Despite the fact that many productions are on hold due to the pandemic, we feel that this is the perfect time to offer panels and master classes so that when things do start up again, productions on Broadway and beyond will have a well-trained pool of musicians of color to draw from. It is imperative that we come back to work with a different mindset, one where we look at how we’re populating our teams and our orchestra pits and challenging ourselves to have more racial equity in their makeups.
MUSE also has a committee focusing on outreach in BIPOC communities. Founding member Ilana Atkins sees MUSE as “bridging the gap between education, opportunity, and potential. We are developing partnerships that will put instruments in the hands of young artists who would otherwise be without. We are developing teaching curriculums for performing arts schools and training programs across the country so that they may offer modules on relevant material that are directly tailored by the leaders in the industry today.”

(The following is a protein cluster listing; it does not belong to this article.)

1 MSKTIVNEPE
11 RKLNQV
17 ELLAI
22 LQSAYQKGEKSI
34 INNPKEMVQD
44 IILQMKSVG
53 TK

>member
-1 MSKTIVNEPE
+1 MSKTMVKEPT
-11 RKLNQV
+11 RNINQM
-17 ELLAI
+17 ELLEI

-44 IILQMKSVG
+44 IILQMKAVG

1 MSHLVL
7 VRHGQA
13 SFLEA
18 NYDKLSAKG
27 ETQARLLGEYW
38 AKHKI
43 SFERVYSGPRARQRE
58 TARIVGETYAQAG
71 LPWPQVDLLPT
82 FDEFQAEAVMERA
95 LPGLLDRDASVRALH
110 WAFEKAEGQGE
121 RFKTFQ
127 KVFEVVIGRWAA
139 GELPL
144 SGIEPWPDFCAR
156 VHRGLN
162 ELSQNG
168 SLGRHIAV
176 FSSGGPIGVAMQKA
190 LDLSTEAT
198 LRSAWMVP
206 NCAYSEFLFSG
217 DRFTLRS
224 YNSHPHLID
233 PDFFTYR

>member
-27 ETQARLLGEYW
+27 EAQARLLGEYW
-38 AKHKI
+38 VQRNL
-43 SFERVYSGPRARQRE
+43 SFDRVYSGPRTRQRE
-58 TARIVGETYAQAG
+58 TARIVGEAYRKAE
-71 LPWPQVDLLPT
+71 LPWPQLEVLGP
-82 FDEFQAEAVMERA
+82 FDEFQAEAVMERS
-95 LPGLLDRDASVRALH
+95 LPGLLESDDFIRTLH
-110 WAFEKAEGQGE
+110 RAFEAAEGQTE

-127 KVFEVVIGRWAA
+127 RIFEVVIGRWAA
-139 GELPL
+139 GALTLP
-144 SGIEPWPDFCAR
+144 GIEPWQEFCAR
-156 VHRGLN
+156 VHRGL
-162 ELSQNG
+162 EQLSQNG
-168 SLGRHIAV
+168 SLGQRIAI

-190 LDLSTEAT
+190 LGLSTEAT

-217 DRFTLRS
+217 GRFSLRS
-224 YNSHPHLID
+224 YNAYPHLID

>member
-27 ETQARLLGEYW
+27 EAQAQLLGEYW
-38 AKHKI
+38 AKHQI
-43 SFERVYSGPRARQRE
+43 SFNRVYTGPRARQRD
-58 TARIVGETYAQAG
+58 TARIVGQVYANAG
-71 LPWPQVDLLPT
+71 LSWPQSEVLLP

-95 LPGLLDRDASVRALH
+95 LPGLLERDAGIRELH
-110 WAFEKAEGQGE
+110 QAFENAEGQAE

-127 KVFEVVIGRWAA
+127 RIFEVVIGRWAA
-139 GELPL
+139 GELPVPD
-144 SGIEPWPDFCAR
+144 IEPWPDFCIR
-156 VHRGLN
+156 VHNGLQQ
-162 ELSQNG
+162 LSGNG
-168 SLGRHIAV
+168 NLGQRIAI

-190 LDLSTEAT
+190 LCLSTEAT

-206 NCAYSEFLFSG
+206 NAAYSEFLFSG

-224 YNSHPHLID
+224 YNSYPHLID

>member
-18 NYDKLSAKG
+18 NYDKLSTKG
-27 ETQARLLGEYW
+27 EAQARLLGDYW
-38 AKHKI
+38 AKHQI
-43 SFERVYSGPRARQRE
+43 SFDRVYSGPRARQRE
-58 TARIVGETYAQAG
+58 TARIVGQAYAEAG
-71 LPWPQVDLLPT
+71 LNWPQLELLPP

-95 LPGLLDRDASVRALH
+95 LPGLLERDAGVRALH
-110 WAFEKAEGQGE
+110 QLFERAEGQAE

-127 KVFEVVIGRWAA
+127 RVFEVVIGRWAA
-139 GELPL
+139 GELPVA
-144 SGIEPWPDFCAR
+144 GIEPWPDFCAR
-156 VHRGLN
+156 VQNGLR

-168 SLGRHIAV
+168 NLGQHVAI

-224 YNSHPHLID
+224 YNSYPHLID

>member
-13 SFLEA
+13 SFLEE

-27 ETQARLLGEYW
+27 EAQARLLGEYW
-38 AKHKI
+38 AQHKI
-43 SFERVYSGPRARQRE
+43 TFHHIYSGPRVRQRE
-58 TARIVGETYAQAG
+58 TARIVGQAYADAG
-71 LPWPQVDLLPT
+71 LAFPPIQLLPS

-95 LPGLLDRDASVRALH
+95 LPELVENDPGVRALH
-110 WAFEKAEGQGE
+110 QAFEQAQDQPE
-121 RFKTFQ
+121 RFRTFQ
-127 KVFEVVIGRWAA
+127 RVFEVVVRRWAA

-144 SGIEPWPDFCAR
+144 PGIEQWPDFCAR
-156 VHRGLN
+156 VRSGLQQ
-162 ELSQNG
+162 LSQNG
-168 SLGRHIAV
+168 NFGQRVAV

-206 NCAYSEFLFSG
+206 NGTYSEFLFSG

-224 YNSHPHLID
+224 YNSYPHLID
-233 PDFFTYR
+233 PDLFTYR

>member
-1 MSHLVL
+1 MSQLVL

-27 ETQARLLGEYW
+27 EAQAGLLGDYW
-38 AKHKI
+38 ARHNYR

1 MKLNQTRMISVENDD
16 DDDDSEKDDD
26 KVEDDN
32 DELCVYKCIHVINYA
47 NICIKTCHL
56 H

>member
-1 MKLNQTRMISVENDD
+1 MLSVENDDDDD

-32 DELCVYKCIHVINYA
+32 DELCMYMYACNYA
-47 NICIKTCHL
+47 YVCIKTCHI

Whether educating in schools or directly on the website, MUSE hopes to hone in on the potential within talented musicians aiming to work in theatre. “Since there are very few academic programs which provide practical experience in what we do,” says Stpehen Oremus, “it’s exciting to be able to offer classes taught by some of the leading artists in our field.”